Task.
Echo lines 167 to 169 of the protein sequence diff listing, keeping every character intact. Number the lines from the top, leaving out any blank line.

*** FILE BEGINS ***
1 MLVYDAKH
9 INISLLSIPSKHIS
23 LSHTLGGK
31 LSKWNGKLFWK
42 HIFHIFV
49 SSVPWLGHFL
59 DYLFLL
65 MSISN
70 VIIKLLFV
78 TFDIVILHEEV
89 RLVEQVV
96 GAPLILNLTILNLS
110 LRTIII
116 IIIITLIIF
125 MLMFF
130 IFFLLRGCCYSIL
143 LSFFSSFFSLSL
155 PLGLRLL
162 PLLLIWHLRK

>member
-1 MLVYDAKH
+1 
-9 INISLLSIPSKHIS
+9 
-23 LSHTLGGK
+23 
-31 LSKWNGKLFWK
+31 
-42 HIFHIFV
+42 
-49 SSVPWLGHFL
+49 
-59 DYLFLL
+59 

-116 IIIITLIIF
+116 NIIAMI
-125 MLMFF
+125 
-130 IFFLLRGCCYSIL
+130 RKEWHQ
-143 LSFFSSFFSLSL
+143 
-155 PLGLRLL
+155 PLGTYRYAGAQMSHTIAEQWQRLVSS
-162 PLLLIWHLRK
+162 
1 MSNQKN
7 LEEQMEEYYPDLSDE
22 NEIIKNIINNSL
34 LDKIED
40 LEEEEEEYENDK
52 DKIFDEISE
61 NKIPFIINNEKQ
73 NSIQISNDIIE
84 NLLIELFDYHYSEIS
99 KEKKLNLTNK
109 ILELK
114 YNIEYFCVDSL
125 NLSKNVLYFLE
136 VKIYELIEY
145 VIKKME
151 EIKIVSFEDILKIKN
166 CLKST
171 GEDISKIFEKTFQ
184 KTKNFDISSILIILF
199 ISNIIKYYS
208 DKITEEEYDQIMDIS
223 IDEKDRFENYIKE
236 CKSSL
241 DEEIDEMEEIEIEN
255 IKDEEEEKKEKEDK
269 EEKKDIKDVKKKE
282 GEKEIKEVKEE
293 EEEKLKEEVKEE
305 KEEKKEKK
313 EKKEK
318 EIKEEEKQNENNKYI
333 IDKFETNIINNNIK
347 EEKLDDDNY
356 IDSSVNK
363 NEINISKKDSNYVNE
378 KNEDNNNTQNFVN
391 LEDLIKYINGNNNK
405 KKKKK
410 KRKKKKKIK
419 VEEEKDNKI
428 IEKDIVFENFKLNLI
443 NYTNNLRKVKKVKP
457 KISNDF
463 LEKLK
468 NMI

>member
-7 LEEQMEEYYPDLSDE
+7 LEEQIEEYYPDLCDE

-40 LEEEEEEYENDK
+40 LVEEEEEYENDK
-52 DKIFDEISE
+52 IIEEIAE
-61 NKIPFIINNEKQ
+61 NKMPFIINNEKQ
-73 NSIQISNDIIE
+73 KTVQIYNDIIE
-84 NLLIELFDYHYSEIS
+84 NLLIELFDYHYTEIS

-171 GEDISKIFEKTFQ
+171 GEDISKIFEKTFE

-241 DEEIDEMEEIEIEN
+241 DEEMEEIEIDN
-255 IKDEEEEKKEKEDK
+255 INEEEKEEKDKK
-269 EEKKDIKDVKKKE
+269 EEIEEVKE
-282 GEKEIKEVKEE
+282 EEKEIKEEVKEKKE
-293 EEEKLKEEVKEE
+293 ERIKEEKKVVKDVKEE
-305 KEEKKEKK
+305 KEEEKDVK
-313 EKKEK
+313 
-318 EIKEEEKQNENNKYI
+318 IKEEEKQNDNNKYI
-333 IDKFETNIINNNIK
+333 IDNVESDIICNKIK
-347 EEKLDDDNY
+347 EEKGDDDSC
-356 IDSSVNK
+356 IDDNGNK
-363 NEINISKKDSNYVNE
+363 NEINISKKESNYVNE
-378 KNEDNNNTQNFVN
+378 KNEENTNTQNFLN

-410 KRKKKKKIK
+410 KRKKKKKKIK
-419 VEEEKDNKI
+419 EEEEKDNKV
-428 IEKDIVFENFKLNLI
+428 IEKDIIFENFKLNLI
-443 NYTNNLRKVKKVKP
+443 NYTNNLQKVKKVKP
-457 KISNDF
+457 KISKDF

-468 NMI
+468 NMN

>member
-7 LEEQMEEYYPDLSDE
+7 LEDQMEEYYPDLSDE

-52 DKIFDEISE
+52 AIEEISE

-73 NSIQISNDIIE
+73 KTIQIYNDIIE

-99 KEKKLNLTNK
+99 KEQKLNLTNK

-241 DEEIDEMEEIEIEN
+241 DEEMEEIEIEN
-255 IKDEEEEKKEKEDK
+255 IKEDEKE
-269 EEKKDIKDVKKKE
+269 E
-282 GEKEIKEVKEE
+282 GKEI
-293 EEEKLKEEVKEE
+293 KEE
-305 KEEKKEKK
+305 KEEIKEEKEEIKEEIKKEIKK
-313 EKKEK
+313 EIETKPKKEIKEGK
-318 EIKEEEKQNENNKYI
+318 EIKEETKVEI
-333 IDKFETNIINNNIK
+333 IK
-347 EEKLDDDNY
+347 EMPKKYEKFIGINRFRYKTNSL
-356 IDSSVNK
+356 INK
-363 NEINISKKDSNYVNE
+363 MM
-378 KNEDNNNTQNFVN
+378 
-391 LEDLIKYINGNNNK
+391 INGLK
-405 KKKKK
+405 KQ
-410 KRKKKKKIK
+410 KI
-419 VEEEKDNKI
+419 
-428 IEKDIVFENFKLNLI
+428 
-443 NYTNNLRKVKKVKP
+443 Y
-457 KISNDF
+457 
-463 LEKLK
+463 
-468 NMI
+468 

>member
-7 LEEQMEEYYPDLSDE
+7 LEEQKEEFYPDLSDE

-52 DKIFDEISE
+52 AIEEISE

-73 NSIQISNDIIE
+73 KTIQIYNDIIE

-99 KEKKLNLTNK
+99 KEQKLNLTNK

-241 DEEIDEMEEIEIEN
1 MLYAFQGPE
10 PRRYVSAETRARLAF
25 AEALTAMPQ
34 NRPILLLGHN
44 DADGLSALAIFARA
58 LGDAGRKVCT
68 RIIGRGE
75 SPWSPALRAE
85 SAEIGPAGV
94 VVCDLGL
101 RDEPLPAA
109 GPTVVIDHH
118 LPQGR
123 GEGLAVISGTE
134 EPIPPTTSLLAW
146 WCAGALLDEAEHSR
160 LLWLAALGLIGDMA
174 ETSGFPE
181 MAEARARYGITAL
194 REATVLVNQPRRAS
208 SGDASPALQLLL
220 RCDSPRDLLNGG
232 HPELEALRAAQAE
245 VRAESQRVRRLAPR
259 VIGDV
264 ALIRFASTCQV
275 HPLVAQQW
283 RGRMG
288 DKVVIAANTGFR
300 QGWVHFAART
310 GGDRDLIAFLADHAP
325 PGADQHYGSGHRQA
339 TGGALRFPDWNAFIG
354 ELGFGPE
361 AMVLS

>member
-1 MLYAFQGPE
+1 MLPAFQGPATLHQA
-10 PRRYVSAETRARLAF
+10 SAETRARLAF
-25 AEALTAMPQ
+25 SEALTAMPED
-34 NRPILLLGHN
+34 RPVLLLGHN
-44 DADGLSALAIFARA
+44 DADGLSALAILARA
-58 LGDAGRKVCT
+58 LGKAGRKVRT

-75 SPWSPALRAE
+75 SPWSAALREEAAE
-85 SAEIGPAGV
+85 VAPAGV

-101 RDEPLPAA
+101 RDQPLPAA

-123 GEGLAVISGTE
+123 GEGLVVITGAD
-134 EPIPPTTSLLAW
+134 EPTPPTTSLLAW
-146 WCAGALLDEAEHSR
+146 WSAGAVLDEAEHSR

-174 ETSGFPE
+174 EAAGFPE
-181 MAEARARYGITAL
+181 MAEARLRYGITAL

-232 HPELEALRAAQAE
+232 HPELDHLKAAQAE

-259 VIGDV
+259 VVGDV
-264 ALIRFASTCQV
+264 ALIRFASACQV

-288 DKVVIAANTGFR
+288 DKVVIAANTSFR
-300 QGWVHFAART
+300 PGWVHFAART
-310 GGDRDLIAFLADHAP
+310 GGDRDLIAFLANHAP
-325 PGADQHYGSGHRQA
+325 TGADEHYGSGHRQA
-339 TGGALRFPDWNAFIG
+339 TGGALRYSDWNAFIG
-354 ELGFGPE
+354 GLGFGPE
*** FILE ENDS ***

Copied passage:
+313 EIETKPKKEIKEGK
-318 EIKEEEKQNENNKYI
+318 EIKEETKVEI